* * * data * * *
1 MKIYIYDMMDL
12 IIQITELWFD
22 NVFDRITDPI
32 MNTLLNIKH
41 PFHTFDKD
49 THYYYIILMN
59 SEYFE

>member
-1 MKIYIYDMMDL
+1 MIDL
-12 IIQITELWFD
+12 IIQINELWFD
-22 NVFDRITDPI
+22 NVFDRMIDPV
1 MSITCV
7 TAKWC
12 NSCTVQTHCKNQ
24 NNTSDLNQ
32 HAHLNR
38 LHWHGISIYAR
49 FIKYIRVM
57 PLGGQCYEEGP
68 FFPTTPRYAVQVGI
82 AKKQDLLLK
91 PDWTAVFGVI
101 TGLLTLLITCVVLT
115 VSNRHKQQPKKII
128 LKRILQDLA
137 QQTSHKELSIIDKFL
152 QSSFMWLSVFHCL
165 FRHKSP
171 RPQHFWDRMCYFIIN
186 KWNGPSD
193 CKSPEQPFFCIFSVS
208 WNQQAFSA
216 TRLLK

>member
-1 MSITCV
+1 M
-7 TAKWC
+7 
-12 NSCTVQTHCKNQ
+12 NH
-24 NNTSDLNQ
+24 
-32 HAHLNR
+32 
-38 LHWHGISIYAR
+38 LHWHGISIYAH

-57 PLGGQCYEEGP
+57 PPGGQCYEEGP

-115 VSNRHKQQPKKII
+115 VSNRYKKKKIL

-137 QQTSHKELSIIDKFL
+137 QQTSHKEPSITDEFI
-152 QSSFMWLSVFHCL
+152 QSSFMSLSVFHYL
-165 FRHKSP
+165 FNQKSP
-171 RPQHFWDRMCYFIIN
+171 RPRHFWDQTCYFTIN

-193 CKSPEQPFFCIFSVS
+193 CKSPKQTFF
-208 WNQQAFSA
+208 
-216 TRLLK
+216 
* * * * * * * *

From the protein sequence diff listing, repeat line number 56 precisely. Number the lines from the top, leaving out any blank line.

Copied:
-152 QSSFMWLSVFHCL